Returns ``True`` if the object supports random access (such as
       disk files), or ``False`` if the object only supports
       sequential access (such as sockets, pipes, and ttys).  If
       ``False``, ``.seek()``, ``.tell()``, and ``.truncate()`` will
       raise an IOError if called.

    ``.__enter__() -> ContextManager``

       Context management protocol.  Returns ``self``.

    ``.__exit__(...) -> None``

       Context management protocol.  Same as ``.close()``.

If and only if a ``RawIOBase`` implementation operates on an
underlying file descriptor, it must additionally provide a
``.fileno()`` member function.  This could be defined specifically by
the implementation, or a mix-in class could be used (need to decide
about this).

    ``.fileno() -> int``

       Returns the underlying file descriptor (an integer)

Initially, three implementations will be provided that implement the
``RawIOBase`` interface: ``FileIO``, ``SocketIO`` (in the socket
module), and ``ByteIO``.  Each implementation must determine whether
the object supports random access as the information provided by the
user may not be sufficient (consider ``open("/dev/tty", "rw")`` or
``open("/tmp/named-pipe", "rw")``).  As an example, ``FileIO`` can
determine this by calling the ``seek()`` system call; if it returns an
error, the object does not support random access.  Each implementation
may provided additional methods appropriate to its type.  The
``ByteIO`` object is analogous to Python 2's ``cStringIO`` library,
but operating on the new bytes type instead of strings.


Buffered I/O
============

The next layer is the Buffered I/O layer which provides more efficient
access to file-like objects.  The abstract base class for all Buffered
I/O implementations is ``BufferedIOBase``, which provides similar methods
to RawIOBase:

    ``.read(n: int = -1) -> bytes``

       Returns the next ``n`` bytes from the object.  It may return
       fewer than ``n`` bytes if end-of-file is reached or the object is
       non-blocking.  0 bytes indicates end-of-file.  This method may
       make multiple calls to ``RawIOBase.read()`` to gather the bytes,
       or may make no calls to ``RawIOBase.read()`` if all of the needed
       bytes are already buffered.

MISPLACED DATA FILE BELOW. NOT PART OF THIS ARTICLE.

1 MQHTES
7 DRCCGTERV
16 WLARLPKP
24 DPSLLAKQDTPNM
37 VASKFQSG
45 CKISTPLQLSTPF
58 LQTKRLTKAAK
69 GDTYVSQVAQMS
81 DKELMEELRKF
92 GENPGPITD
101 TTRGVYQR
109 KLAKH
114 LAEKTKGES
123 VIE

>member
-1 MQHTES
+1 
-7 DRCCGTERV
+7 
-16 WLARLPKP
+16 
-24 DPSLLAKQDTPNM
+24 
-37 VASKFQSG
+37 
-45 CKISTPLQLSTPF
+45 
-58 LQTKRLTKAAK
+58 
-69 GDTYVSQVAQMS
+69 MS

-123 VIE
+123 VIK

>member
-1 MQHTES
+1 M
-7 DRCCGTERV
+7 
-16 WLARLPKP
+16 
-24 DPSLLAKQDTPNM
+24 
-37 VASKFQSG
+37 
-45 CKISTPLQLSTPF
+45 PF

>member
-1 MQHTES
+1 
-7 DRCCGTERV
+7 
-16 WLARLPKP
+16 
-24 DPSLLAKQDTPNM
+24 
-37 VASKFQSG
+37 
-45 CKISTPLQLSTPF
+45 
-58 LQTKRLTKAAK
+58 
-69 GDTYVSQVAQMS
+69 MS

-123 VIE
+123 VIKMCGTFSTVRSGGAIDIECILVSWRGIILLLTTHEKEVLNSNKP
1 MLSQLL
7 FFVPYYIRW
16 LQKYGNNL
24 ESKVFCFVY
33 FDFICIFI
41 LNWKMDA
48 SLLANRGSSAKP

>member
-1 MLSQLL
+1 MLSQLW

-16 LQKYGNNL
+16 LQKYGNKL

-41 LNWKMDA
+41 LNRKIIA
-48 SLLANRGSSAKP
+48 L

``.readinto(b: bytes) -> int``

    ``.write(b: bytes) -> int``

       Write ``b`` bytes to the buffer.  The bytes are not guaranteed to
       be written to the Raw I/O object immediately; they may be
       buffered.  Returns ``len(b)``.

    ``.seek(pos: int, whence: int = 0) -> int``

    ``.tell() -> int``

    ``.truncate(pos: int = None) -> int``

    ``.flush() -> None``

    ``.close() -> None``

    ``.readable() -> bool``

    ``.writable() -> bool``

    ``.seekable() -> bool``

    ``.__enter__() -> ContextManager``

    ``.__exit__(...) -> None``

Additionally, the abstract base class provides one member variable:

    ``.raw``

       A reference to the underlying ``RawIOBase`` object.

The ``BufferedIOBase`` methods signatures are mostly identical to that
of ``RawIOBase`` (exceptions: ``write()`` returns ``None``,
``read()``'s argument is optional), but may have different semantics.
In particular, ``BufferedIOBase`` implementations may read more data
than requested or delay writing data using buffers.  For the most
part, this will be transparent to the user (unless, for example, they
open the same file through a different descriptor).  Also, raw reads
may return a short read without any particular reason; buffered reads
will only return a short read if EOF is reached; and raw writes may
return a short count (even when non-blocking I/O is not enabled!),
while buffered writes will raise ``IOError`` when not all bytes could
be written or buffered.

There are four implementations of the ``BufferedIOBase`` abstract base
class, described below.


``BufferedReader``
------------------

The ``BufferedReader`` implementation is for sequential-access
read-only objects.  Its ``.flush()`` method is a no-op.


``BufferedWriter``
------------------

The ``BufferedWriter`` implementation is for sequential-access
write-only objects.  Its ``.flush()`` method forces all cached data to
be written to the underlying RawIOBase object.